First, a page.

This is called Leaky Gut Syndrome, and is associated with a higher risk for inflammatory diseases, type 2 diabetes, heart disease, stroke, and cancer, just to name a few things.
Insoluble fiber is passed through your body undigested and acts as a vehicle for packaging and vacating toxins from the body. This is the one that helps you maintain regular bowel movements.
Soluble fiber is converted to short-chain fatty-acids via fermentation in the gut, nourishing good bacteria, and serving as an efficient fuel source for your cells.
Soluble fiber also acts as an anti-nutrient, as it reduces the absorption of carbohydrates and assists in controlling glucose and insulin. It slows digestion, leaving you more full for a longer period of time, and leading to that slower uptake of glucose.
Insoluble and soluble fiber work together to form a barrier in the intestine that can also protect the liver.
Diets that are higher in fiber have been shown to reduce cholesterol and blood pressure, improve insulin sensitivity, and reduce inflammation.
I want to feel happy!
**image courtesy of automnenoble bogomolov**
Let’s talk about having a healthy gut!
Healthy gut, happy guy (or gal)!
As I’ve discussed with micro and macronutrients in the past, high fiber foods usually contain a combination of multiple sources: both soluble and insoluble fiber.
As a disclaimer, you may want to slowly ramp your way up to these levels in order to avoid constipating yourself.
That’s not fun.
First, track your food for a few days to see where your fiber intake really is. Don’t just guess.
Second, you’ll want to ramp up to consuming between 25-50 grams of fiber per day from sources like (soluble) cucumbers, berries, beans, nuts, (insoluble) green leafy vegetables, green beans, celery, and others.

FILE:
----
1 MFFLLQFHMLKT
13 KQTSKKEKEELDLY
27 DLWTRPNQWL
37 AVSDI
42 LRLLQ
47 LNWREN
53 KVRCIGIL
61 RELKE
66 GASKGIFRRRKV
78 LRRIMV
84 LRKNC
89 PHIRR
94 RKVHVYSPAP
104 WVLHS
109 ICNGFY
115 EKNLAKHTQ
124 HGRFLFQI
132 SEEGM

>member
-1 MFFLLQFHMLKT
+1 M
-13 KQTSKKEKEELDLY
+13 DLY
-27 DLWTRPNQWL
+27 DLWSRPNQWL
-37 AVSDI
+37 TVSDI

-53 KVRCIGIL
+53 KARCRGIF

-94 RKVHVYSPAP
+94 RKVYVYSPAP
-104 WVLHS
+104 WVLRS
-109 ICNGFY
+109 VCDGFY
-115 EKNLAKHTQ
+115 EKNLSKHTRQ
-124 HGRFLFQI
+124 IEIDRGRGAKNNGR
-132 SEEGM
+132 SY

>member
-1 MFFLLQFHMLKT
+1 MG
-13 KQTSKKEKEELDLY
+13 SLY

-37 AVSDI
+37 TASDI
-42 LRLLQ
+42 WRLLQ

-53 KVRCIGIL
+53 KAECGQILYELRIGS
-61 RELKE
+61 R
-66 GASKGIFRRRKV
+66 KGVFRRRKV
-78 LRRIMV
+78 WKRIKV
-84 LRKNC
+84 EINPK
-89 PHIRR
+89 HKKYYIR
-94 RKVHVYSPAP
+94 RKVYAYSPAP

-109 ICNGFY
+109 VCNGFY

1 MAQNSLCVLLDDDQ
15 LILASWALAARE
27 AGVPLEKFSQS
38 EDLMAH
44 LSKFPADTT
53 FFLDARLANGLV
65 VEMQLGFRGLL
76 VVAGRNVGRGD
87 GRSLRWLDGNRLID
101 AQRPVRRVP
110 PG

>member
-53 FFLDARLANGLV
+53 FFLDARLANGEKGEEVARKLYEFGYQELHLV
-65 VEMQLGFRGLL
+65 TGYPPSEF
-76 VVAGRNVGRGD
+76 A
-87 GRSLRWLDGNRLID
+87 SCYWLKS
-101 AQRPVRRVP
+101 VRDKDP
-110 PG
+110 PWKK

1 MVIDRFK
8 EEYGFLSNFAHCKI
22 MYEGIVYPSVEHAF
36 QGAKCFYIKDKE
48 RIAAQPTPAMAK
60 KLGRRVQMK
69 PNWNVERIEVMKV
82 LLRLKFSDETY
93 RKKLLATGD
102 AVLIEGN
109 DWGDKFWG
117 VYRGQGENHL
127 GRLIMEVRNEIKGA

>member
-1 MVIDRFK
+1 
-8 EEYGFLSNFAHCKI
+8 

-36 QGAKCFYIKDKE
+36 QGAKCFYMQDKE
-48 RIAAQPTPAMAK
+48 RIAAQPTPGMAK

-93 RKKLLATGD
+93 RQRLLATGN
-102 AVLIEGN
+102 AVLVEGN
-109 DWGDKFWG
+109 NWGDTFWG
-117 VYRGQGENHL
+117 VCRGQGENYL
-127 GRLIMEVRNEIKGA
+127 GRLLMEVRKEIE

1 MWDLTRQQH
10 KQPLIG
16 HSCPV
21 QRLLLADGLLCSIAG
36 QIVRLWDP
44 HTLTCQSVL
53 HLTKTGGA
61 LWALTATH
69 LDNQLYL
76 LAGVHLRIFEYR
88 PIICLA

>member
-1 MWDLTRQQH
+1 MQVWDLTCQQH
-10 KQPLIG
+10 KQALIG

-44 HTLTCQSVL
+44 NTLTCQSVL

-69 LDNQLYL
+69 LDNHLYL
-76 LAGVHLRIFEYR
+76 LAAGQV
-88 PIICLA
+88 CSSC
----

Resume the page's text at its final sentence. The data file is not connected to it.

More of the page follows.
Yes, you can supplement with probiotics, but be aware that this is a short-term fix, and you’ll lose those benefits shortly after discontinuing supplementation and/or returning to a non-nourishing diet.
Just like everything we’ve discussed in the past, it’s up to you to experiment and figure out what level of fiber intake you feel the best at. More is not always better.
Lastly, if you really really want to make this work, but you’re struggling to make a change, you may want to consider working with a coach. The hardest part is making changes that fit you, in your lifestyle, and sticking with it over the long-term.
You live in real life. Not some fantasy land where it’s easy to make long-term changes to how you’ve done things for the past 30 years.
It you want that kind of help, give me a call at 847.807.5361.
The time is free, and it’s on me.
If calling is not your thing, shoot me a text or an email.
Lastly (really this time), I’m not a doctor. This is not medical advice. I’m just a nerd who likes to read research, and this is my way of sharing that with the world.
I read it so you don’t have to.
P.S. If you have questions, leave them in the comments, send me a DM, or shoot me a text! I’ll answer them directly, or in a future post if that’s what you’re looking for.